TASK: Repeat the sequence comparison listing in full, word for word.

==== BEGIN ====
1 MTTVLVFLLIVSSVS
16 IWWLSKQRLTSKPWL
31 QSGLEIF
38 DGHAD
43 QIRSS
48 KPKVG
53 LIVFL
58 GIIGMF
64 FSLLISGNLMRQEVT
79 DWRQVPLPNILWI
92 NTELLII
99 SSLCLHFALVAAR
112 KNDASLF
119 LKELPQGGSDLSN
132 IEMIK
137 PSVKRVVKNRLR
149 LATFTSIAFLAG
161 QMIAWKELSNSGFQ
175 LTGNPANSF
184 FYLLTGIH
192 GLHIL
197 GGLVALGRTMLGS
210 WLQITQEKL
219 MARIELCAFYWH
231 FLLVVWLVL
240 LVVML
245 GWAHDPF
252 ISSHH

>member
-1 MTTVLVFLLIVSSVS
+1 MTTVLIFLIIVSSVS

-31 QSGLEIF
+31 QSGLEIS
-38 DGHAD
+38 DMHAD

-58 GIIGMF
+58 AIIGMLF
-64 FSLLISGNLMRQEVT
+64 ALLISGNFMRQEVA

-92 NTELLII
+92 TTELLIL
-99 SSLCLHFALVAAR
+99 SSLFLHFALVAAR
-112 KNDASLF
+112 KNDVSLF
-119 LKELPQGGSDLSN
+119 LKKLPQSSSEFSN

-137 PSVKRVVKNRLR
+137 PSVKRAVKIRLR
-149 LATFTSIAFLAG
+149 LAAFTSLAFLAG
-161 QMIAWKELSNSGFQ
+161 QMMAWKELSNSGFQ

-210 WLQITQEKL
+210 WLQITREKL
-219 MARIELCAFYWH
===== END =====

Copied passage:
1 MTTVLVFLLIVSSVS
16 IWWLSKQRLTSKPWL
31 QSGLEIF
38 DGHAD
43 QIRSS
48 KPKVG
53 LIVFL
58 GIIGMF
64 FSLLISGNLMRQEVT
79 DWRQVPLPNILWI
92 NTELLII
99 SSLCLHFALVAAR
112 KNDASLF
119 LKELPQGGSDLSN
132 IEMIK
137 PSVKRVVKNRLR
149 LATFTSIAFLAG
161 QMIAWKELSNSGFQ
175 LTGNPANSF
184 FYLLTGIH
192 GLHIL
197 GGLVALGRTMLGS
210 WLQITQEKL
219 MARIELCAFYWH
231 FLLVVWLVL
240 LVVML
245 GWAHDPF
252 ISSHH

>member
-1 MTTVLVFLLIVSSVS
+1 MTTVLIFLIIVSSVS

-31 QSGLEIF
+31 QSGLEIS
-38 DGHAD
+38 DMHAD

-58 GIIGMF
+58 AIIGMLF
-64 FSLLISGNLMRQEVT
+64 ALLISGNFMRQEVA

-92 NTELLII
+92 TTELLIL
-99 SSLCLHFALVAAR
+99 SSLFLHFALVAAR
-112 KNDASLF
+112 KNDVSLF
-119 LKELPQGGSDLSN
+119 LKKLPQSSSEFSN

-137 PSVKRVVKNRLR
+137 PSVKRAVKIRLR
-149 LATFTSIAFLAG
+149 LAAFTSLAFLAG
-161 QMIAWKELSNSGFQ
+161 QMMAWKELSNSGFQ

-210 WLQITQEKL
+210 WLQITREKL
-219 MARIELCAFYWH